(Formerly "RS-232") The most common asynchronous serial line standard. EIA-232 is the EIA equivalent of ITU-T V.24, and V.28.
EIA-232 specifies the gender and pin use of connectors, but not their physical type. RS-423 specifies the electrical signals. 25-way D-type connectors are common but often only three wires are connected - one ground (pin 7) and one for data in each direction. The other pins are primarily related to hardware handshaking between sender and receiver and to carrier detection on modems, inoperative circuits, busy conditions etc.
The standard classifies equipment as either Data Communications Equipment (DCE) or Data Terminal Equipment (DTE). DTE receives data on pin 3 and transmits on pin 2 (TD). A DCE EIA-232 interface has a female connector. DCE receives data from DTE on pin 2 (TD) and sends that data out the analog line. Data received from the analog line is sent by the DCE on pin 3(RD).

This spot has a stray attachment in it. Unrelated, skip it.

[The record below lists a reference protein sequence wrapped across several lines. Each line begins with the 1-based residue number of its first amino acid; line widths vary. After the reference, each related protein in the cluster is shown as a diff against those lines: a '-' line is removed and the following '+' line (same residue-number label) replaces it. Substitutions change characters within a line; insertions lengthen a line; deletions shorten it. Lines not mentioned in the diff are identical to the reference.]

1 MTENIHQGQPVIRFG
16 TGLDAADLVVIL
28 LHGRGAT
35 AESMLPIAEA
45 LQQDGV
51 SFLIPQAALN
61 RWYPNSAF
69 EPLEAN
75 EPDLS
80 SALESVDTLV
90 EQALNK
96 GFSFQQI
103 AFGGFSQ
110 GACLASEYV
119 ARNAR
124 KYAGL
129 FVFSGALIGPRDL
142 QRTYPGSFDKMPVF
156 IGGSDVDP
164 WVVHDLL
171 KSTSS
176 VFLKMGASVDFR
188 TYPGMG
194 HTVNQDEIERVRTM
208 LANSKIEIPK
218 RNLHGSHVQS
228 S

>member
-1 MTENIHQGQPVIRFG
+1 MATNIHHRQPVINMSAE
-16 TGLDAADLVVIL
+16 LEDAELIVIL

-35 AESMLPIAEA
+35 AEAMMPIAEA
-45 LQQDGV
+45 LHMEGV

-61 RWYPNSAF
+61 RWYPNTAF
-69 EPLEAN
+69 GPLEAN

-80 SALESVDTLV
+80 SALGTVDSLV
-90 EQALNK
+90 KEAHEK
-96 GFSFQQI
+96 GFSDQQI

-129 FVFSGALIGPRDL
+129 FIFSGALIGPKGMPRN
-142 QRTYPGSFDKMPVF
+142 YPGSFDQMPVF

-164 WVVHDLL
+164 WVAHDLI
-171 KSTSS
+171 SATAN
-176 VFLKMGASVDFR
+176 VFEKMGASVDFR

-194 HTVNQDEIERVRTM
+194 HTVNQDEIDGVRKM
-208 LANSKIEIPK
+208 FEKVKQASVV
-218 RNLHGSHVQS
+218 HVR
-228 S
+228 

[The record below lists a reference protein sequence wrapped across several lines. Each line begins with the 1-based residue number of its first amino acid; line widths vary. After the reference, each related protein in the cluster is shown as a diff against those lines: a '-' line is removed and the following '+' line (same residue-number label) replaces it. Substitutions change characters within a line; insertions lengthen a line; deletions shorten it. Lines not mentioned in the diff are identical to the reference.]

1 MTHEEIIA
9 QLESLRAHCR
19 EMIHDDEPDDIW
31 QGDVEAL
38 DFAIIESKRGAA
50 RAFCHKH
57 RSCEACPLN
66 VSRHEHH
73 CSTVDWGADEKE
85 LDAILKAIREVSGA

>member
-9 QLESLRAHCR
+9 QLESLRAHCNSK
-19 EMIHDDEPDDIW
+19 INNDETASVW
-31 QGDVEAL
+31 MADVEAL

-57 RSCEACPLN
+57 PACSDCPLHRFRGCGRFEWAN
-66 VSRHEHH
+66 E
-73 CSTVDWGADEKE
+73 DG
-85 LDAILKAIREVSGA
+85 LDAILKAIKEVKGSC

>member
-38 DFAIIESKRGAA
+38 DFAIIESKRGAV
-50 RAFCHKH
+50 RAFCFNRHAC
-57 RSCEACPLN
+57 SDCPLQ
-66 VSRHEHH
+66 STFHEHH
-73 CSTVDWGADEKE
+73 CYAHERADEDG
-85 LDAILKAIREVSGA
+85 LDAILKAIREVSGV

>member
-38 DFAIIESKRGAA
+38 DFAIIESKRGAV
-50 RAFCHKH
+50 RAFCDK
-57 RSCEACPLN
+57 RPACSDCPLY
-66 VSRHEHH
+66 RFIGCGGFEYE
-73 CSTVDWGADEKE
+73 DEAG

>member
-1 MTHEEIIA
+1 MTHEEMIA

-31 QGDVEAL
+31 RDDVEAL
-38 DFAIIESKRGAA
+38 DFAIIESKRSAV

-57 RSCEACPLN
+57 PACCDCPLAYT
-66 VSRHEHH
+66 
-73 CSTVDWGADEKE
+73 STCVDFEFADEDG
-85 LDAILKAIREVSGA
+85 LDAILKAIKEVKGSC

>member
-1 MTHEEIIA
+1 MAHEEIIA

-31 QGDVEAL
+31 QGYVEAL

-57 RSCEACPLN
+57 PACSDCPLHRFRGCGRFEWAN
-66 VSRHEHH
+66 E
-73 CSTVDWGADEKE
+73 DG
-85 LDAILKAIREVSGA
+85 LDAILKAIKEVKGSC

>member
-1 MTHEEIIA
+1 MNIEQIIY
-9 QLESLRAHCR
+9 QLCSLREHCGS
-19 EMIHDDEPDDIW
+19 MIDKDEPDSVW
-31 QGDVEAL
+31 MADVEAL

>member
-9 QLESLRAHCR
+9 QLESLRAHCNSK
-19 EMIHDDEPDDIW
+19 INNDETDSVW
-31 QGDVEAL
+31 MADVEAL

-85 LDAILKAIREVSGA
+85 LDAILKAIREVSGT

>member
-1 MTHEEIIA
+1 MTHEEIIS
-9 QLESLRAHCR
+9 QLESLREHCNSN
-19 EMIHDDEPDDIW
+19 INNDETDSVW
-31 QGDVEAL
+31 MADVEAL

Originally DCE was a modem and DTE was a computer or terminal. The terminal or computer was connected (via EIA-232) to two modems, which were connected via a telephone line.
The above arrangement allows a computer or terminal to be connected to a modem with a straight-through (2-2, 3-3) cable. It is common, however, to find equipment with the wrong sex connector or with pins two and three reversed, requiring the insertion of a cable or adaptor wired as a gender mender or null modem. Such an adaptor is also required when connecting a computer directly to a terminal or to another computer without the use of modems.